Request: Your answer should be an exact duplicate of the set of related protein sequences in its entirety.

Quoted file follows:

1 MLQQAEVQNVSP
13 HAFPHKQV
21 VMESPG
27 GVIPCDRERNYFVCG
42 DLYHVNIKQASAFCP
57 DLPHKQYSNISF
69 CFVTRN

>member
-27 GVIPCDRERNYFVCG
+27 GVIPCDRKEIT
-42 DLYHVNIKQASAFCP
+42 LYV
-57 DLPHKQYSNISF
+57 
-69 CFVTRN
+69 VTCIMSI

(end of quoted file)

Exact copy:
1 MLQQAEVQNVSP
13 HAFPHKQV
21 VMESPG
27 GVIPCDRERNYFVCG
42 DLYHVNIKQASAFCP
57 DLPHKQYSNISF
69 CFVTRN

>member
-27 GVIPCDRERNYFVCG
+27 GVIPCDRKEIT
-42 DLYHVNIKQASAFCP
+42 LYV
-57 DLPHKQYSNISF
+57 
-69 CFVTRN
+69 VTCIMSI